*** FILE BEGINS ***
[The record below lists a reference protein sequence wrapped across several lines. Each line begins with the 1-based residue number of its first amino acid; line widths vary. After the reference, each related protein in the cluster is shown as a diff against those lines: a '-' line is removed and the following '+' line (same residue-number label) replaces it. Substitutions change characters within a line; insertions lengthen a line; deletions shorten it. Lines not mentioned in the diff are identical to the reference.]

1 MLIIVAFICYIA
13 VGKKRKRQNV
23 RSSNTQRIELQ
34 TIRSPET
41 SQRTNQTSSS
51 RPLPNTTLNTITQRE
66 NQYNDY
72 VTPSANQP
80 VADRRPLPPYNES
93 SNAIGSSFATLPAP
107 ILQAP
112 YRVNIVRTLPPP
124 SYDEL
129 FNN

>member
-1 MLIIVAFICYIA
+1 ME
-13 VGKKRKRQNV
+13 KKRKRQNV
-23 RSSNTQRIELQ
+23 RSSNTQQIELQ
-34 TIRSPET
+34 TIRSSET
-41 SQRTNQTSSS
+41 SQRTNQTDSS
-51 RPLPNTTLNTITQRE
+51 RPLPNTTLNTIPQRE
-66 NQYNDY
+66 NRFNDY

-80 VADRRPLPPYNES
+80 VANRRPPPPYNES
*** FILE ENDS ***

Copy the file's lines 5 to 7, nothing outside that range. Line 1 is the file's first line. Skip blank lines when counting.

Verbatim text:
34 TIRSPET
41 SQRTNQTSSS
51 RPLPNTTLNTITQRE